Trade: As the financial crisis spreads to the automotive industry, a $50 billion taxpayer-funded bailout is likely. Its message: a big reward for failure. But if this happens, the rest of us are owed new models on labor and trade.
The credit crunch hit sales of big-ticket items such as cars almost as hard as housing. For a normal industry, that's cyclical, but for the enfeebled U.S. auto industry, accounting for 4% of GDP, it might be a death knell.
Ford reportedly is bleeding cash so badly it might not make it beyond April. General Motors warns it might not get through to Inauguration Day, and Chrysler has largely the same story. This could have bad effects all through the economy, with 40% of it affected.
Automotive chiefs are meeting with House Speaker Nancy Pelosi with their hands out. At issue: vast pension obligations to 780,000 retired workers that already add $2,300 to the cost of every new car sold. Credit-strapped consumers want value, not pension-inflated price tags. So, the bailout is in the works.
Bankruptcy is a better solution, but if a bailout can't be stopped, taxpayers are owed a reckoning about how this industry got into a situation that a downturn could knock it over. This ought to be a condition for the bailout.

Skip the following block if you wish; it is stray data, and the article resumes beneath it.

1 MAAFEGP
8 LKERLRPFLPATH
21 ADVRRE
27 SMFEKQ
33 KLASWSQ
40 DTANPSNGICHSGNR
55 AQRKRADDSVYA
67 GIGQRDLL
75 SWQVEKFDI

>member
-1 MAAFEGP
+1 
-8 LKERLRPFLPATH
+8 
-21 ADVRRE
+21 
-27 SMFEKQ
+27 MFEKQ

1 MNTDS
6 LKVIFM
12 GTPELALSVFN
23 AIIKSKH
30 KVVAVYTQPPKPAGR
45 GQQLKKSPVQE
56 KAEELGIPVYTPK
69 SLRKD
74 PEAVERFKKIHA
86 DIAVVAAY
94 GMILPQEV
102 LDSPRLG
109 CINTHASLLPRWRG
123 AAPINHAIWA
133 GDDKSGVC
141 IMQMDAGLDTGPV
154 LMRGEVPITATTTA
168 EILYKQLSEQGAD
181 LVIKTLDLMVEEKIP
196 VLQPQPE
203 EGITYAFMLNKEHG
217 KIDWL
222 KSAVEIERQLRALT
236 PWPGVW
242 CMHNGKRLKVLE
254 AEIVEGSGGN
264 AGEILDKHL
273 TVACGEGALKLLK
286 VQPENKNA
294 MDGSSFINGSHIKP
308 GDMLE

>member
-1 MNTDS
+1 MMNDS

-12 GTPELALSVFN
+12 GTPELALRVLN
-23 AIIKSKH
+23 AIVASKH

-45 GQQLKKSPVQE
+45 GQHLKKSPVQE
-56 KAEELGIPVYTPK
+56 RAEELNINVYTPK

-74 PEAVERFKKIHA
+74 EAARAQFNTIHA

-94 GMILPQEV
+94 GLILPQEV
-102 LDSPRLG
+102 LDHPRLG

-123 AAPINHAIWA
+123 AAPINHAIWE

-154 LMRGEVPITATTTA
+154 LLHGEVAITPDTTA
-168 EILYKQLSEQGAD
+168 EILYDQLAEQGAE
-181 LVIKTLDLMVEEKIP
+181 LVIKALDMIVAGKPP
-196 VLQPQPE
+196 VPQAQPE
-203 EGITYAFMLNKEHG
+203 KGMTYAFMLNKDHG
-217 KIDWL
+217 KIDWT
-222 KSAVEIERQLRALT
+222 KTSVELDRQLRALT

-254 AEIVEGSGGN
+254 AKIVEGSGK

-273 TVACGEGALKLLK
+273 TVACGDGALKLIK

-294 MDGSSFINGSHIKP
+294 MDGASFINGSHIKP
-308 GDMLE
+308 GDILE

Unions are at the center of every problem affecting industry competitiveness. It's not only the United Auto Workers' lavish pensions, generous health care and leaden bureaucracies, it's unions' reflexive hostility to free trade.Yet if profits matter, new markets can return automotive companies to profitability — and rid the industry of the dead weight of those pensions.
On this front, the automakers are way behind. Compared to Germany, the U.S. is an underexporter, notes Doug Goudy, director of international trade policy at the National Association of Manufacturers. In a good year, about 12 million cars are cranked out. But in 2007, only 1.6 million were exported. Yet exports are the last bright spot of the economy, accounting for nearly all the growth seen in the downturn. Because they are destinations for exports, free-trade countries offer the highest prospects for new growth.
Typically, an efficient plant makes 190,000 cars and is located in the U.S. From there, exports are delivered to niche markets such as Colombia that don't have enough of a market to host a plant.
With 14.5% tariffs, U.S. automakers managed to export just 3,823 vehicles to Colombia in 2007. If the tariff weren't so pricey, they could export many more to a country of 44 million whose per capita GDP recently hit the $7,000 mark, which puts its consumers in a position to buy.
Unions claim trade brings deficits, and that's true in non-free- trade countries such as China. But the U.S. has trade surpluses among the 14 free-trade partners — signalling that exports — and U.S. jobs, not outsourcing, are the basis for the trade.
How can the industry recover so that a financial crackup never happens again? By changing its orientation to increase markets, profits and productivity. Free trade does this, and should be a condition in any bailout.